Intajat Jadida uncovers 21 new editorial gems

Intajat Jadida uncovers 21 new editorial gems

Intajat Jadida draws to a close. The closing workshop for this two-year CFI pilot project brought together content creators from Tunisia, Algeria, Morocco and Libya on 5 and 6 March.
Report from near Tunis by Emmanuel de Solère Stintzy.

Touareg women from southern Libya perform in traditional dress. An Algerian (spoof) rapper humorously describes his ChatGPT-based “creation” process. Two young Tunisians discuss a traditional practice laden with prejudice. Moroccan women share intimate secrets in the toilets. Applause, laughs, respectful silences… The atmosphere for the closure of the Intajat Jadida project is one of kindness.

The 21 content creators from the two groups enthusiastically explore some of the pilot videos created during their support period. Promising editorial gems that fulfil in every respect the aim of the project, which has been running since June 2022 in Algeria, Morocco, Tunisia and Libya, boosting the creativity of the beneficiaries to help them create increasingly cultural and educational, yet entertaining audio-visual productions.

Also present at the closing workshop in Tunisia were their expert coaches who congratulated them on having found such good ideas.
In just a few months, they have all been successful in creating a well-structured audio-visual production”, says Claire Leproust, founder of FabLab Channel. “We helped them to refine their editorial angle and worked with them on their writing”, adds Malek Khadhraoui, from the Al Khatt association and founder of Tunisian media outlet Inkyfada.
Those who listened most intently when told about the impossible aspects of their initial plan and then dug even deeper are those who have had the most interesting results”, says Philippe Couve, founder of Samsa Africa, in summary.

Community = pillar

Digging deeper to unearth other cultural gems is the speciality of Tunisian participant Aymen Goubaa and his project “Musiques enfouies” [buried music], winner of the best pilot for round 2: “I wanted to take the public with me into the field to showcase young artists from my region in southern Tunisia”. Taking to the mic, his Algerian fellow project participant recounts his own editorial adventure: “My idea was to create an educational podcast about drug consumption among students, a taboo subject for us”.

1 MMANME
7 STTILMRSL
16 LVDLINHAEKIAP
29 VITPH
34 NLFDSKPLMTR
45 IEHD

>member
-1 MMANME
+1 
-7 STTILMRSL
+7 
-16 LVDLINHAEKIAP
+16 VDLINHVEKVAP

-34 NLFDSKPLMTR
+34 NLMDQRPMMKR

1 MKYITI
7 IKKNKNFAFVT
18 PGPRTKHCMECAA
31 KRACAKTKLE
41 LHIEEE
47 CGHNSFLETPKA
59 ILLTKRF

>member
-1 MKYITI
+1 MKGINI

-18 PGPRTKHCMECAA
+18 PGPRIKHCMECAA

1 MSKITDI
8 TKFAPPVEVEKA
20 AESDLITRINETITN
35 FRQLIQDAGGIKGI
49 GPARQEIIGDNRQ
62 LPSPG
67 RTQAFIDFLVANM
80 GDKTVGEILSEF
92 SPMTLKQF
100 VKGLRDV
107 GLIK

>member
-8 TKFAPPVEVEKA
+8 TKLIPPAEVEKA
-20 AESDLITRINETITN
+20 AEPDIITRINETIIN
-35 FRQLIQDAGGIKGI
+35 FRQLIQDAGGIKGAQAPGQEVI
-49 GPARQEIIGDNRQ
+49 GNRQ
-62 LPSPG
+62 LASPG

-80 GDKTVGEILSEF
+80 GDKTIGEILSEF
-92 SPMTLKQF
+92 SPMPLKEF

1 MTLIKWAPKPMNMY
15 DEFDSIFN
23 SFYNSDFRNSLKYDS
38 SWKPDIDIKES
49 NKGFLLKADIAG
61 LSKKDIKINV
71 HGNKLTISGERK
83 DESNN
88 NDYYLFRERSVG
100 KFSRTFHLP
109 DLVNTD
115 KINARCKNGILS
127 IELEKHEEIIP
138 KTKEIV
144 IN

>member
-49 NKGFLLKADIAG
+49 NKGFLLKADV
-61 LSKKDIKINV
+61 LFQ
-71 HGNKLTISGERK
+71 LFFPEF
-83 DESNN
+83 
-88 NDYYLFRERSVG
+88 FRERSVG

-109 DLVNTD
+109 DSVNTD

For everyone, after the success of their projects, the challenge now is to build loyalty in their audience. “With your community, you can find your independence. Diversify your income, because YouTube is a content thief! And don’t hesitate to turn down money and to let your community know. This will open up other markets”, advises Marc de Boni, co-founder of the YouTube channel "Et tout le monde s'en fout" [And nobody cares].
Younes Lazrak, CEO of Moroccan media outlet, Jawjab, shows the participants a short video on menstrual poverty produced with financial support from a brand “that had no editorial input”. It really left an impression, especially on Libyan Aladdin Elsgier (see profile here), who has already uploaded four episodes to his channel and racked up 300,000 views on social media for his podcast on e-commerce (buying and selling of goods and services over the Internet): “I am building a reputation that is bringing new partners to me. I organise monthly events bringing together different entrepreneurs. I offer freebies to media outlets and receive promotion for my podcast in return”.


Looking to future regional co-productions

One by one, the participants come forward at the end of the workshop to submit small pieces of paper with future ideas, in particular for support for future regional co-productions on issues common to the Maghreb region, such as culture or young people. There may be something to inspire CFI to support others looking for editorial gems in other parts of Africa as part of a future, even more customisable round of Intajat Jadida with different technical and editorial support based on starting levels.

As the designer and manager of the pilot project, Sylvie Orio invites the participants to keep going now that they have hit the right note with their innovative productions:

21 people cannot change the world, but their initial content carries significant value. It is now up to them to ride this collective wave and waste no time in producing further episodes

Recent news from projects on the ground